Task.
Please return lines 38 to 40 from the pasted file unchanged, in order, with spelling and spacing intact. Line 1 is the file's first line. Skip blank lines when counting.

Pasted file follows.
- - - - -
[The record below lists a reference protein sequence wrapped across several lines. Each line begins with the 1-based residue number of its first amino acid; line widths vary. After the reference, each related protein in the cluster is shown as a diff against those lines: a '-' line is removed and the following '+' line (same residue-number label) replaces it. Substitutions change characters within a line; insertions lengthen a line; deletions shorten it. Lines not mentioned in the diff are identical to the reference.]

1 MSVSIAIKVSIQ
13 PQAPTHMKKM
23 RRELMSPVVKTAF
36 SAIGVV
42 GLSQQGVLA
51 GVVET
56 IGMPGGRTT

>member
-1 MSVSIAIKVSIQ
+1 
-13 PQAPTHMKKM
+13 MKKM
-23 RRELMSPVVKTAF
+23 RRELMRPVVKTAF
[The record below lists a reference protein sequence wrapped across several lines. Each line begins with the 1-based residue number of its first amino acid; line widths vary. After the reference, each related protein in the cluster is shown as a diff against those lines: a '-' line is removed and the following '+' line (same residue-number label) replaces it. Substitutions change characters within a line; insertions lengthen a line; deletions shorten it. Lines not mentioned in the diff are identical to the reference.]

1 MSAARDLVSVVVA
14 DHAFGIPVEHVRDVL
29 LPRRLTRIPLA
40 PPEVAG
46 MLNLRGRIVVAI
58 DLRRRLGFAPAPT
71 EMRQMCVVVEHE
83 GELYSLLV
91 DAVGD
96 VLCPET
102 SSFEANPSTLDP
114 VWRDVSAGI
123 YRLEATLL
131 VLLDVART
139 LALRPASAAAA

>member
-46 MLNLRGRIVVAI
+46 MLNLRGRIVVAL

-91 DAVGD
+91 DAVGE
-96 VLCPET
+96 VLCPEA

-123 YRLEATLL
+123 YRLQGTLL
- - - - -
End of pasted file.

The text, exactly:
+96 VLCPEA

-123 YRLEATLL
+123 YRLQGTLL